Among these 67 laws [overall passed by Parliament], I think I will mention a few of them, a few important ones. First of all, there has taken place a structural change in the state security courts. Until recently, there were military side-by-side with civilian judges and prosecutors in these state security courts. But we enacted a constitutional amendment a few months ago, and now these courts have become completely consistent with civilian judges or prosecutors.
We have also passed a law for prevention of organized crime; a law for freeing imprisoned writers and journalists; a repentance law for the militants in the mountains, the separatist terrorists. A law was passed also for sanctions against organizations for unlawful gains. A law was passed for liberalizing the party registration, in fact rendering it rather difficult to close political parties.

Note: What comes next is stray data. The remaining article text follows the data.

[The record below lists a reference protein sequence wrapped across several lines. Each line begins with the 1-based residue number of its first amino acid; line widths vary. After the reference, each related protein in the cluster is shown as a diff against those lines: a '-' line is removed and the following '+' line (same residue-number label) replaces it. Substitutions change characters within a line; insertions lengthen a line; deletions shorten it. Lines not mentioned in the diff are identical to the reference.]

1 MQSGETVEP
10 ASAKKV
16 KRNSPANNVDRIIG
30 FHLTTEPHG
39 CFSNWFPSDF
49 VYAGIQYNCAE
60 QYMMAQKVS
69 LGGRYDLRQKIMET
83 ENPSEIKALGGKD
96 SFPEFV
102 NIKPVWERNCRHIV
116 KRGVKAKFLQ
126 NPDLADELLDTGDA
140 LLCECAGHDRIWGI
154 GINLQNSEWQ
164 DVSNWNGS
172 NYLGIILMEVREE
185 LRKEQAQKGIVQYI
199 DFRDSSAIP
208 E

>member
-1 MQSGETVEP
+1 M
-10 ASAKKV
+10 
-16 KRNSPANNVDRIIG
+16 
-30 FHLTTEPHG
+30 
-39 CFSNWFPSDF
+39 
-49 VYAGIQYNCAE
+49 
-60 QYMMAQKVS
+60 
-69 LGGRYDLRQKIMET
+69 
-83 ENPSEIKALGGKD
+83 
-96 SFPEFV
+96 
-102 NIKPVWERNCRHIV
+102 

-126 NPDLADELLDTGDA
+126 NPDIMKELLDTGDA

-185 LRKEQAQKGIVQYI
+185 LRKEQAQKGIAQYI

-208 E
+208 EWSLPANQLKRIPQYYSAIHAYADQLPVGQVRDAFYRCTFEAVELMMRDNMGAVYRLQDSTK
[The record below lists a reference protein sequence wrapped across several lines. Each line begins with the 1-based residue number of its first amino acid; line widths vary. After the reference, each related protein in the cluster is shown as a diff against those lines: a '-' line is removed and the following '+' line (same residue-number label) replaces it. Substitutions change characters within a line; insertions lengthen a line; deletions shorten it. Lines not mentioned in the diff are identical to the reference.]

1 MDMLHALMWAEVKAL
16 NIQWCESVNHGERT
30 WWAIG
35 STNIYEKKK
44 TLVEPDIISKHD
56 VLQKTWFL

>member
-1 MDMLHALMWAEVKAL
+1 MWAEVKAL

A new budget with a delay of six or seven months was prepared and passed. A banking law has been passed. A law has been enacted for the prevention of unfair competition. A very ambitious social security reform bill has been enacted. We had to face great social oppositions, but we took the risk and it did become law.
We have undertaken changes in the tax legislation to reduce the effects of the world economic crisis on Turkish economy. A decree law was passed to facilitate and expedite relief measures for victims of natural disasters. And last, but not least, we enacted another constitutional amendment, according to which privatization has become much easier, because the existing constitution was a rather etatist one from the economic angle, and it presented difficulties in the way of privatization. We have solved this problem, and we have again, with a constitutional amendment, introduced a much liberal form of international arbitration, which we hope will be encouraging for investors from developed countries like the United States of America.